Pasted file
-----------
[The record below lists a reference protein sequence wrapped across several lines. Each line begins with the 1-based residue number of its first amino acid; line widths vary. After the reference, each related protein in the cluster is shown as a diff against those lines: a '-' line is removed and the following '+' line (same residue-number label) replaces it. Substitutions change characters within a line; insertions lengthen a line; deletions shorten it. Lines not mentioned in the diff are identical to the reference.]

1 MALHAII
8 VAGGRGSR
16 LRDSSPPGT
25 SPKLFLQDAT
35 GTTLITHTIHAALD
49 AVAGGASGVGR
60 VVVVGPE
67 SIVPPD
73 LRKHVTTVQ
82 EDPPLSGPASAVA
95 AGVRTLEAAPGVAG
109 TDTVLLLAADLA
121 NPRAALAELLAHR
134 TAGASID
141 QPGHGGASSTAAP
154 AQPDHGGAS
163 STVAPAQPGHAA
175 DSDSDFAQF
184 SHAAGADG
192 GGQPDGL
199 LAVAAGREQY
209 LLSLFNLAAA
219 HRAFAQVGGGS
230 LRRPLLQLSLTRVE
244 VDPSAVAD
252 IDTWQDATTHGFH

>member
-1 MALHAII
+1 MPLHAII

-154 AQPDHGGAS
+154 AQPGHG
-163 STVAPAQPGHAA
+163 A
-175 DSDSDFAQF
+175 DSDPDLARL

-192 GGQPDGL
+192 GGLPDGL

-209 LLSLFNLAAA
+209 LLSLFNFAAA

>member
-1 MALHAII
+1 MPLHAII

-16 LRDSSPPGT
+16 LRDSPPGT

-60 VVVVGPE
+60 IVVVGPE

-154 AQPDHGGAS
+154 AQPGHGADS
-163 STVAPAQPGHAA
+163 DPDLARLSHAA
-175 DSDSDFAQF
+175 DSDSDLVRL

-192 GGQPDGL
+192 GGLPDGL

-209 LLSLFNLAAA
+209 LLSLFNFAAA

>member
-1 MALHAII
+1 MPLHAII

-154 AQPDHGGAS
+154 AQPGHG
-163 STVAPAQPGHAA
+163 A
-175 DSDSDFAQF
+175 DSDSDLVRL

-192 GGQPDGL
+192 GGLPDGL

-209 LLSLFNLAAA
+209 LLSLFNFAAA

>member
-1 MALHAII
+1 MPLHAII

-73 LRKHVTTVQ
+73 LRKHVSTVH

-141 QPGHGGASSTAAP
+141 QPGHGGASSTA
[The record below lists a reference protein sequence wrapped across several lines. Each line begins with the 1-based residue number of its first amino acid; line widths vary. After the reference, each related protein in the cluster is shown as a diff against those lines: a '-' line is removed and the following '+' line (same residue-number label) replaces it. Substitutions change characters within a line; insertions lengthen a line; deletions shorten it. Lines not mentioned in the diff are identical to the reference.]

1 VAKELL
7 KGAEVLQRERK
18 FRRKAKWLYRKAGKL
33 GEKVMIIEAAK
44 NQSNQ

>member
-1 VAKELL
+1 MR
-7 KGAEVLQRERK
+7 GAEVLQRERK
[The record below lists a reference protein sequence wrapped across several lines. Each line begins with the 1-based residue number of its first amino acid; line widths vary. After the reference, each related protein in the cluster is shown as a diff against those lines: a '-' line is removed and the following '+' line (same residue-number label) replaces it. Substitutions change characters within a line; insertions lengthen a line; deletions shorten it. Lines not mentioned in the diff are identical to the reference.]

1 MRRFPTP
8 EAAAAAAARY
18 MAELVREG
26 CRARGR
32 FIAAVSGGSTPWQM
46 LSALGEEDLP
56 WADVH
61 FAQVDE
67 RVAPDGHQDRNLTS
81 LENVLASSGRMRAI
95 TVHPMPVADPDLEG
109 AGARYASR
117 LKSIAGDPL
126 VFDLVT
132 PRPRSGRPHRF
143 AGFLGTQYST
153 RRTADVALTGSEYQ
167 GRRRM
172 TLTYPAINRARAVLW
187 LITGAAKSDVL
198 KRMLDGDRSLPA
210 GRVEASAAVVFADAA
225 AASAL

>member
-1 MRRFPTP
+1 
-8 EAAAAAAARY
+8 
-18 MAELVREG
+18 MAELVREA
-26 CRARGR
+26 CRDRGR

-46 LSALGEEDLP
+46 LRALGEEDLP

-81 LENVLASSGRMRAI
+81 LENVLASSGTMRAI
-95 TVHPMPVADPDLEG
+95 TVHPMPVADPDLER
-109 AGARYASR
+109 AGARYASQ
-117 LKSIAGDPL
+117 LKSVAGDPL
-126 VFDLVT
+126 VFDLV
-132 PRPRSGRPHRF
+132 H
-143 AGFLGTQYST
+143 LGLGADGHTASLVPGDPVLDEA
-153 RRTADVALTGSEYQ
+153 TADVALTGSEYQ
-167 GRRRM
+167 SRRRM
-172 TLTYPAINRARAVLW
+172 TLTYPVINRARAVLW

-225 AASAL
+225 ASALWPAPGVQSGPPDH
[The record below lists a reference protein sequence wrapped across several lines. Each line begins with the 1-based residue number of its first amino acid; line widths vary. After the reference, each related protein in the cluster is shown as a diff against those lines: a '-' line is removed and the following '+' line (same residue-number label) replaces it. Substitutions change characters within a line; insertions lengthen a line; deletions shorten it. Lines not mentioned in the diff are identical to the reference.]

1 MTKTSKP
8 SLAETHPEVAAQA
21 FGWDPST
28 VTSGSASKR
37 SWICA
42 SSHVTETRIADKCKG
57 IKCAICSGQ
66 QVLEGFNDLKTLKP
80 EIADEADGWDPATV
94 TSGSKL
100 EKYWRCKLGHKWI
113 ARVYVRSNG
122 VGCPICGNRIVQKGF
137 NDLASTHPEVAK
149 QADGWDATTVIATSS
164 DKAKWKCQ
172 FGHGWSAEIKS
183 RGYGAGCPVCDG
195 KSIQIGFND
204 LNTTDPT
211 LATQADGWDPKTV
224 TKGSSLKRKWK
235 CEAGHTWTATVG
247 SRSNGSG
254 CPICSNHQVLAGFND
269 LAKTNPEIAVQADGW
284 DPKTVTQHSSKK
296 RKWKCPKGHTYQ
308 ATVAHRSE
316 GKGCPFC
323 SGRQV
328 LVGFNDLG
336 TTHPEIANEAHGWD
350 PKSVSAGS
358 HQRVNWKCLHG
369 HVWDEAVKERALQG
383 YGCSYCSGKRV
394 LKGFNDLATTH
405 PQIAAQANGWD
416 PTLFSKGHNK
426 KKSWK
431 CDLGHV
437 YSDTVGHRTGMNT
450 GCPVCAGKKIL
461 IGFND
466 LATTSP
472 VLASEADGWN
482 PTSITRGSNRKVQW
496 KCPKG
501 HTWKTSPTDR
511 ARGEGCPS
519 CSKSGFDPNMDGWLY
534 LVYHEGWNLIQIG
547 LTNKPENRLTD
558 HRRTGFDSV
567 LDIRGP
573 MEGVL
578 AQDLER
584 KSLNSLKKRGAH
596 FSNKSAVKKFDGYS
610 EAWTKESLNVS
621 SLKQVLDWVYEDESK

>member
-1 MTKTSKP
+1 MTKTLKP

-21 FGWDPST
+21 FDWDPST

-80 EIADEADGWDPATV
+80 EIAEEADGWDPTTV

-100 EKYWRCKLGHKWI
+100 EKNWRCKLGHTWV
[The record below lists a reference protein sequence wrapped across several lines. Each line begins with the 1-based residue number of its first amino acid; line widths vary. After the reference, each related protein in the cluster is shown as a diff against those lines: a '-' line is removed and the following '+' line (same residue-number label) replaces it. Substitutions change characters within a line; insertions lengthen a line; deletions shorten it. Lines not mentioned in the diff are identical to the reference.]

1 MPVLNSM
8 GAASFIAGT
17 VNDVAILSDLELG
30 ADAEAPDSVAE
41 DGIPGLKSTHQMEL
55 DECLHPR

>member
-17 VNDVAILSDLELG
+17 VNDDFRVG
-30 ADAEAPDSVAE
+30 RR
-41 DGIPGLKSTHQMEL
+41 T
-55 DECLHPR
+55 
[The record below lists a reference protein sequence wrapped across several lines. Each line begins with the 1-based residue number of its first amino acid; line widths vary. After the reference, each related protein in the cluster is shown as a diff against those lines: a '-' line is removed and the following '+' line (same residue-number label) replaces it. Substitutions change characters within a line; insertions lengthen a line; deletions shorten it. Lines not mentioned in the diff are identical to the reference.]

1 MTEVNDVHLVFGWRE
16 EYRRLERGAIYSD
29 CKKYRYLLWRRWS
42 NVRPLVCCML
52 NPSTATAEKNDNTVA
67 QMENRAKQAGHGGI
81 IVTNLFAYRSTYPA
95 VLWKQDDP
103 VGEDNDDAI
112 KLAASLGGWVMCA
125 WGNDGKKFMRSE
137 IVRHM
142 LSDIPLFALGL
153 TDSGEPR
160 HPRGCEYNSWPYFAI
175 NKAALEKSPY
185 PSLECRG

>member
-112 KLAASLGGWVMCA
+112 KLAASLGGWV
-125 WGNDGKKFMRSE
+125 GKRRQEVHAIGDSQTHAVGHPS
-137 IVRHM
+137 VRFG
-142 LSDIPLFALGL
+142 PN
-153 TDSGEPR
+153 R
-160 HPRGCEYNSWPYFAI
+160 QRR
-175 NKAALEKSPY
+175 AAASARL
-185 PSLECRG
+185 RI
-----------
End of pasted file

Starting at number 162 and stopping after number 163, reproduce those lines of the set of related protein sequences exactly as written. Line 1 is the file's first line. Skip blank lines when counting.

164 DKAKWKCQ
172 FGHGWSAEIKS